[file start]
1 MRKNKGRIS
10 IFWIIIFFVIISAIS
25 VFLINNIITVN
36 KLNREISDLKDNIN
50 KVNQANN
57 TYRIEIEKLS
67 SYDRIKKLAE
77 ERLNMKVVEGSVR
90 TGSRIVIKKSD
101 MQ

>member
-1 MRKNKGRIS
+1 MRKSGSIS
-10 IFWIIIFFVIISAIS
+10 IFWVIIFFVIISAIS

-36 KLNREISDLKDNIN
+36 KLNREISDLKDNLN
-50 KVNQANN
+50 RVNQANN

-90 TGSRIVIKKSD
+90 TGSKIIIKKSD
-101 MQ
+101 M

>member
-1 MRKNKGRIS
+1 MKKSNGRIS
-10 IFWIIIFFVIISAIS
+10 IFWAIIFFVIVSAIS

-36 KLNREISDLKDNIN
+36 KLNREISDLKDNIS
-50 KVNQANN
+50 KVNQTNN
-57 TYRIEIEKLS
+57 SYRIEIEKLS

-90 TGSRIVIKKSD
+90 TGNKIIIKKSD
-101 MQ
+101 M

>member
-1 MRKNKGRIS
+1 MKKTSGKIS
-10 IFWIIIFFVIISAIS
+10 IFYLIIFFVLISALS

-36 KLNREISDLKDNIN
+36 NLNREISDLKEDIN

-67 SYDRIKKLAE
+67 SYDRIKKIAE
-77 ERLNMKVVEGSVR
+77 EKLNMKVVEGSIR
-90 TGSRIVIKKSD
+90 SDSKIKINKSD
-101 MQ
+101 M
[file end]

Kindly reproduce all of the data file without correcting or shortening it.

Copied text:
1 MRKNKGRIS
10 IFWIIIFFVIISAIS
25 VFLINNIITVN
36 KLNREISDLKDNIN
50 KVNQANN
57 TYRIEIEKLS
67 SYDRIKKLAE
77 ERLNMKVVEGSVR
90 TGSRIVIKKSD
101 MQ

>member
-1 MRKNKGRIS
+1 MRKSGSIS
-10 IFWIIIFFVIISAIS
+10 IFWVIIFFVIISAIS

-36 KLNREISDLKDNIN
+36 KLNREISDLKDNLN
-50 KVNQANN
+50 RVNQANN

-90 TGSRIVIKKSD
+90 TGSKIIIKKSD
-101 MQ
+101 M

>member
-1 MRKNKGRIS
+1 MKKSNGRIS
-10 IFWIIIFFVIISAIS
+10 IFWAIIFFVIVSAIS

-36 KLNREISDLKDNIN
+36 KLNREISDLKDNIS
-50 KVNQANN
+50 KVNQTNN
-57 TYRIEIEKLS
+57 SYRIEIEKLS

-90 TGSRIVIKKSD
+90 TGNKIIIKKSD
-101 MQ
+101 M

>member
-1 MRKNKGRIS
+1 MKKTSGKIS
-10 IFWIIIFFVIISAIS
+10 IFYLIIFFVLISALS

-36 KLNREISDLKDNIN
+36 NLNREISDLKEDIN

-67 SYDRIKKLAE
+67 SYDRIKKIAE
-77 ERLNMKVVEGSVR
+77 EKLNMKVVEGSIR
-90 TGSRIVIKKSD
+90 SDSKIKINKSD
-101 MQ
+101 M